Because previous studies showed that the cytoskeletal protein NMII depends on UNC-45A for proper folding and function, we tested UNC-45A and NMII interaction to determine whether disruption of this relationship impeded neuronal differentiation. Our colocalization and immunoprecipitation analyses confirm UNC-45A/NMIIA and UNC45A/NMIIB interaction in the neuronal context, similar to previous studies showing UNC-45A binding directly to NMIIA and NMIIB to facilitate folding and actin binding (Bazzaro et al., 2007 ; Guo et al., 2011 ). Both the loss of neuronal differentiation upon UNC-45A knockdown and the NMIIA/UNC-45A and NMIIB/UNC-45A colocalization and coimmunoprecipitation suggest that UNC-45A modulates neurite extension through NMII function or activity. We next hypothesized that UNC-45A knockdown could affect NMIIA and or NMIIB by altering their expression levels and/or subcellular localization. Here we show that loss of UNC-45A does not affect NMIIA or NMIIB expression in N2a cells, nor does it affect their subcellular localization.
The activated, functional form of NMII is a filamentous dimer that is assembled on phosphorylation of its regulatory light chain. Phosphorylation of NMII light chain prevents the interaction between the head and tail regions of NMII, unfurling NMII from its glomerular state and allowing cross-linkage between NMII and actin (Cross, 1988 ; Vicente-Manzanares et al., 2009 , Kiboku et al., 2013 ). Here we show that loss of UNC-45A results in a marked increase in phosphorylation of NMII light chain in N2a and PND1 cells. This strongly suggests that UNC-45A contributes to neuron differentiation by regulating NMII activity through NMII light chain phosphorylation. Because NMIIA and NMIIB share the same light chain (Vicente-Manzanares et al., 2009 ), it is possible that the increase in phosphorylation levels in the absence of UNC-45A occurs in NMIIA, NMIIB, or both.
NMII plays a crucial role in neurite extension by promoting the retrograde flow of F-actin within the transition zone of growth cones via a contracting myosin–actin network followed by severing of proximal actin bundles. In doing so, neurite extension is regulated via a balance between actin polymerization in the leading edge and retrograde actin flow in the transition zone (Medeiros et al., 2006 ; Haviv et al., 2008 ). By limiting the amount of NMII phosphorylation, UNC-45A controls NMII activation by reducing the amount of active, filamentous NMII. Our data suggest that loss of UNC-45A results in increased NMII contractile function and consequentially promotes higher rates of retrograde flow.
Blebbistatin is a general NMII inhibitor that has been shown to preferentially bind to NMII during its actin-detached state, preventing release of ADP and phosphate from its active site. As a result, NMII remains in a state of low actin affinity (Kovács et al., 2004 ; Allingham et al., 2005 ; Hur et al., 2011 ). Here we show that blebbistatin treatment in N2a cells rescues neurite elongation regardless of UNC-45A expression. Despite an increase in active NMII, neurite extension is recued via interruption of NMII–actin complexes. Taken collectively, these data suggest that neuronal differentiation requires UNC-45A–associated control of filamentous NMII levels.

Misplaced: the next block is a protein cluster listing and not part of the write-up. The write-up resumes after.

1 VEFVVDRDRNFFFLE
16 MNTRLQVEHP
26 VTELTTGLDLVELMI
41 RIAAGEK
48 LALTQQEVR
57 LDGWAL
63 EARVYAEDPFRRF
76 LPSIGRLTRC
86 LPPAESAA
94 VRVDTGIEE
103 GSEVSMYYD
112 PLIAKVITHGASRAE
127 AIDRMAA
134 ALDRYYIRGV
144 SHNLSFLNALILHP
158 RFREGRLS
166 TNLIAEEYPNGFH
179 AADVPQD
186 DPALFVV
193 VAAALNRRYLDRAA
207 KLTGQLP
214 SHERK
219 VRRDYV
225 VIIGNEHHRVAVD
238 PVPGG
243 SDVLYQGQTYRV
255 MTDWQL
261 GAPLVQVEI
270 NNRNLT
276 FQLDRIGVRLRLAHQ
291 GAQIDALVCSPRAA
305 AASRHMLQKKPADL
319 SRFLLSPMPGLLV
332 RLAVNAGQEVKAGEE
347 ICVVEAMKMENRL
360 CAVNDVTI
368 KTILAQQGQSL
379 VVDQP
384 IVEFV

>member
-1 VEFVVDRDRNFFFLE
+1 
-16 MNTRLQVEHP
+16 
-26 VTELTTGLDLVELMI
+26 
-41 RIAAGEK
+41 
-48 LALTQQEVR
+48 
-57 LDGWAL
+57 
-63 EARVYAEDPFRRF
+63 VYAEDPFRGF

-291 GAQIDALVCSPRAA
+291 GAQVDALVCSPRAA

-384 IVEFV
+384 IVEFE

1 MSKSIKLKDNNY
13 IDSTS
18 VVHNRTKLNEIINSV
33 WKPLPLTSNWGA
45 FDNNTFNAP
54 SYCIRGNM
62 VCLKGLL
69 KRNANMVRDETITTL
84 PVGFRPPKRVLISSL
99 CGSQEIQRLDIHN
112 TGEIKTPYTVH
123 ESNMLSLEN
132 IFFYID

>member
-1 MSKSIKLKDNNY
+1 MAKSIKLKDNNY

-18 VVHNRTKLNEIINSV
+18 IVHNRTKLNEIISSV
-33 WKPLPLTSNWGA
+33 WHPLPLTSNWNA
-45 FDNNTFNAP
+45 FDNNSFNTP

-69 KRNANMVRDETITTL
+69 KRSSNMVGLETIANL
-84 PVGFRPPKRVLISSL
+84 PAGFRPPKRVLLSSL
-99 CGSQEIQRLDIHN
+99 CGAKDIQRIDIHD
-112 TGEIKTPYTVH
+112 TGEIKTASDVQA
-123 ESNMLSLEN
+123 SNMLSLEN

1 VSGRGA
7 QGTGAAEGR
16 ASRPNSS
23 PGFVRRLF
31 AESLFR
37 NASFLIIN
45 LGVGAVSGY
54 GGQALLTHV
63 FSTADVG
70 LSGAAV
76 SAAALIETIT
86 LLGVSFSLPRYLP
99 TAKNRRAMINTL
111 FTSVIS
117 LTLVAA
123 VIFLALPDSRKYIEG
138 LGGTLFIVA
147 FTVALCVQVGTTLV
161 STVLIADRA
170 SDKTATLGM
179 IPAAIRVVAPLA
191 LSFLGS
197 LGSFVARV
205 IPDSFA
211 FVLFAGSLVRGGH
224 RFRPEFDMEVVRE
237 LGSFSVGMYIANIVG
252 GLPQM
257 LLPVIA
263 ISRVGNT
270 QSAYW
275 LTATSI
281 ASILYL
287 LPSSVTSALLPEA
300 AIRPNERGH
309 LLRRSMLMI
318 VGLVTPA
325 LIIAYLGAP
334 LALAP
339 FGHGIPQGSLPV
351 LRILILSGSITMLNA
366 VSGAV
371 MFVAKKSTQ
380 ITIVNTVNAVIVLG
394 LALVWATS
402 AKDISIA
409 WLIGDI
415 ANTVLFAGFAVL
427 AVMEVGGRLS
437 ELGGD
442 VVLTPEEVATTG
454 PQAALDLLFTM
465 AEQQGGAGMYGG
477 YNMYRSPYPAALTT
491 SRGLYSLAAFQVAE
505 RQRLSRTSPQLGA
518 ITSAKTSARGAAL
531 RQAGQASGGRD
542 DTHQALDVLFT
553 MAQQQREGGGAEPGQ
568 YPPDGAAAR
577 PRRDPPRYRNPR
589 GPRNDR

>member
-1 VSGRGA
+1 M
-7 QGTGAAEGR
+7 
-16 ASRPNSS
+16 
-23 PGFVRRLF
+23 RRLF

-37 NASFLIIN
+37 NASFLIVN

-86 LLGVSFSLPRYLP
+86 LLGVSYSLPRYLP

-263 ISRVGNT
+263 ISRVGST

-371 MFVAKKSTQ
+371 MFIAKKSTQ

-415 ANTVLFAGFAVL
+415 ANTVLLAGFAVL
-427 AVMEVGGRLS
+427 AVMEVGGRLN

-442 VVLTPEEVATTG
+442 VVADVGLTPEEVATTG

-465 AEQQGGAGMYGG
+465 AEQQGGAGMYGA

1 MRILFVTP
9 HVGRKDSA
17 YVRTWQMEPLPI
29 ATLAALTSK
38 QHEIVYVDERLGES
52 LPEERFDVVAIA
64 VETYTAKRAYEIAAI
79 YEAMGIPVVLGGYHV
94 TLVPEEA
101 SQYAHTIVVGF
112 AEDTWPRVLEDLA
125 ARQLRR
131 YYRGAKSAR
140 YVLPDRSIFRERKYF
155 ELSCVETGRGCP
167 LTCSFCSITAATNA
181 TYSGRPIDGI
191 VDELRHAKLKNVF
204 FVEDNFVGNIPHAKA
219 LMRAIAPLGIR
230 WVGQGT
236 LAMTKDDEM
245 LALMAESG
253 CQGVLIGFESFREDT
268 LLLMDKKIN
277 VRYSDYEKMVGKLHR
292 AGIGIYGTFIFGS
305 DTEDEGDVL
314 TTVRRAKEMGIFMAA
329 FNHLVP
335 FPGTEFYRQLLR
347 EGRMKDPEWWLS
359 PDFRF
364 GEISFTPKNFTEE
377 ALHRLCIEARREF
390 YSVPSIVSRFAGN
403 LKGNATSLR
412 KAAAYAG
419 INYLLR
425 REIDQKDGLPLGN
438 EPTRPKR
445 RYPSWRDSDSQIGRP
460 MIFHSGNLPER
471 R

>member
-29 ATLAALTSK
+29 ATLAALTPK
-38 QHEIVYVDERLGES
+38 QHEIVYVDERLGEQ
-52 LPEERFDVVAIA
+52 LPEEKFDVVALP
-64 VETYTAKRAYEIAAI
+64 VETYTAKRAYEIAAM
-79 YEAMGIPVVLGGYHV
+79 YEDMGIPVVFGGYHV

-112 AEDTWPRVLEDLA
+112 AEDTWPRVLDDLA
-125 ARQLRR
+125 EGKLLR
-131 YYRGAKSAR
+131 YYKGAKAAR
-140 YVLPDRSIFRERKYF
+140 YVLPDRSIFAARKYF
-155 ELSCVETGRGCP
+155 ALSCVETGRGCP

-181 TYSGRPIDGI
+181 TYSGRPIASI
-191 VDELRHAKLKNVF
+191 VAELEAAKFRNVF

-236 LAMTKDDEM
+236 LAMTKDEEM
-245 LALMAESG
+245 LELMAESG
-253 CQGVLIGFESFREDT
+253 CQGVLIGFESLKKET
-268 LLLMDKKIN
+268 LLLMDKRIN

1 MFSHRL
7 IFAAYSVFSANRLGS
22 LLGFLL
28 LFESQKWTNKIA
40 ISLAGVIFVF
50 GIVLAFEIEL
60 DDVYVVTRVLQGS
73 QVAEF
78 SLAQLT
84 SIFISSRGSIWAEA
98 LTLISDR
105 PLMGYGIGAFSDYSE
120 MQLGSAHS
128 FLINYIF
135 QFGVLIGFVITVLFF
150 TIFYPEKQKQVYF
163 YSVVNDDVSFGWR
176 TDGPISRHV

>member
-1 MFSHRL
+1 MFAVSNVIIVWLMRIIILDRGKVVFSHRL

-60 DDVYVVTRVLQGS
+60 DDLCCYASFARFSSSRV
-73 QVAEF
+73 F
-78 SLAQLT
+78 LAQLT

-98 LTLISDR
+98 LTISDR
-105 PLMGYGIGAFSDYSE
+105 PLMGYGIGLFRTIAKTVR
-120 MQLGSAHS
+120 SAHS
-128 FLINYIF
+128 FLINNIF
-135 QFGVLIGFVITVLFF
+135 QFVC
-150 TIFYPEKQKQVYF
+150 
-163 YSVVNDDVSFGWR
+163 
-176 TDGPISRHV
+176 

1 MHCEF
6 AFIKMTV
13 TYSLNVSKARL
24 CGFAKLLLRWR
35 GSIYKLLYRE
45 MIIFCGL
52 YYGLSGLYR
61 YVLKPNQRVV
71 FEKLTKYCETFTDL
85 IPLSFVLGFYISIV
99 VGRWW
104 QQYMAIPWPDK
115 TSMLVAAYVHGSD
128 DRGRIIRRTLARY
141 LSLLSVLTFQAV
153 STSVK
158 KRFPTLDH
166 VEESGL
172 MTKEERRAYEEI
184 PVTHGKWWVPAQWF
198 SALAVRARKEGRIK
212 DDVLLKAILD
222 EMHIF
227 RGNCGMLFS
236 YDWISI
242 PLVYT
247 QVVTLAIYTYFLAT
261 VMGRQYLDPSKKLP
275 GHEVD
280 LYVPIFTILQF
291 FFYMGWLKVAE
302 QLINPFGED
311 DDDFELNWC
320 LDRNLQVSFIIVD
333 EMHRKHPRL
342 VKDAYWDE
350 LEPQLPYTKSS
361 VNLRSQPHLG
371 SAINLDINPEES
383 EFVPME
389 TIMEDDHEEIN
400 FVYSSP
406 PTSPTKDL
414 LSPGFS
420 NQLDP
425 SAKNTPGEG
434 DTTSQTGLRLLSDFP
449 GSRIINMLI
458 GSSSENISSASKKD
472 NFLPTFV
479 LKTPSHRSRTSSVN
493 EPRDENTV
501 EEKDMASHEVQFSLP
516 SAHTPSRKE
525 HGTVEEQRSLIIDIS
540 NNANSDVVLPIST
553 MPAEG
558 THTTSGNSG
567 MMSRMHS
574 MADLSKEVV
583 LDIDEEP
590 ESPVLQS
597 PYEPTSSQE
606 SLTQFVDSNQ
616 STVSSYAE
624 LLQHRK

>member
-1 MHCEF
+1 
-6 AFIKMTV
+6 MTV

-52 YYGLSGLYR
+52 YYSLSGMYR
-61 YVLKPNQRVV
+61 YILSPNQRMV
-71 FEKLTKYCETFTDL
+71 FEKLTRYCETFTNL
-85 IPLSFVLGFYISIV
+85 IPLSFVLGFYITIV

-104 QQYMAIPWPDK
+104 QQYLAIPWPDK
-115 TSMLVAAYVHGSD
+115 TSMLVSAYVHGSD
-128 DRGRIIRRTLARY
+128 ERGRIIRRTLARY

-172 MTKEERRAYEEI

The mouse N2a (Neuro-2a) neuroblastoma cell line and the human SH-SY5Y neuroblastoma cell line were purchased from the American Type Culture Collection.
Dissociated cortical neurons were prepared from PND1 C57BL/6 mice as described previously (Hilgenberg and Smith, 2007 ). Neurons were grown in Neurobasal medium supplemented with B-27, GlutaMAX, penicillin/streptomycin, mouse 5 ng/ml fibroblast growth factor-2 (FGF2), and 5 ng/ml platelet-derived growth factor-BB (PDGF-BB) on poly-l-lysine–coated plates or coverslip glass. At DIV 1, neurons were infected with lentiviral particles and used according to the manufacturer’s instructions to silence UNC-45A.
We used blebbistatin (Sigma-Aldrich), 5-(4,6-dichlorotriazinyl)aminofluorescein (ThermoFisher Scientific), anti–UNC-45A (Enzo Life Sciences), anti-NMIIA (BioLegend), anti–p-NMII LC (Ser-20; Abcam), anti-NMIIB (Santa Cruz Biotechnology), anti-actin (Sigma-Aldrich), Texas Red–goat anti-mouse immunoglobulin G (IgG), Texas Red–goat anti-rabbit IgG, fluorescein isothiocyanate (FITC)–donkey and anti-mouse IgG, peroxidase–goat anti-mouse IgG, peroxidase–goat anti-rabbit IgG (Jackson ImmunoResearch Laboratories), Neurobasal medium (Invitrogen), B-27 (Invitrogen), FGF2 (Invitrogen), mouse PDGHbb (Invitrogen), pRRLsinPPT, pMDLg/pRRE, pMD2.G, and pRSV-Rev plasmids (gifts from Alyson E. Fournier, Montreal Neurological Institute, Montreal, Canada), and Lenti-X concentrator (Clontech).